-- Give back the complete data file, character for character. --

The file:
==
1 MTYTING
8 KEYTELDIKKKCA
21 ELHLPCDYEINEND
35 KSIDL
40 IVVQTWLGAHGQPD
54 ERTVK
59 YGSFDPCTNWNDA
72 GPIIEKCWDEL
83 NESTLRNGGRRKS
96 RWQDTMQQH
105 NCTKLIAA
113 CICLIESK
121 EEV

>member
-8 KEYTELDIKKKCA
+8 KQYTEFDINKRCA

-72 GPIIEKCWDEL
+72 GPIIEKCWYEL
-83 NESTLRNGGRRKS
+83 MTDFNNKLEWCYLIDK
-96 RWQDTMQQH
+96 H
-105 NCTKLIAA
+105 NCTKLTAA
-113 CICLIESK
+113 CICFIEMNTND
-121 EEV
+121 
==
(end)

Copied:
1 MTYTING
8 KEYTELDIKKKCA
21 ELHLPCDYEINEND
35 KSIDL
40 IVVQTWLGAHGQPD
54 ERTVK
59 YGSFDPCTNWNDA
72 GPIIEKCWDEL
83 NESTLRNGGRRKS
96 RWQDTMQQH
105 NCTKLIAA
113 CICLIESK
121 EEV

>member
-8 KEYTELDIKKKCA
+8 KQYTEFDINKRCA

-72 GPIIEKCWDEL
+72 GPIIEKCWYEL
-83 NESTLRNGGRRKS
+83 MTDFNNKLEWCYLIDK
-96 RWQDTMQQH
+96 H
-105 NCTKLIAA
+105 NCTKLTAA
-113 CICLIESK
+113 CICFIEMNTND
-121 EEV
+121 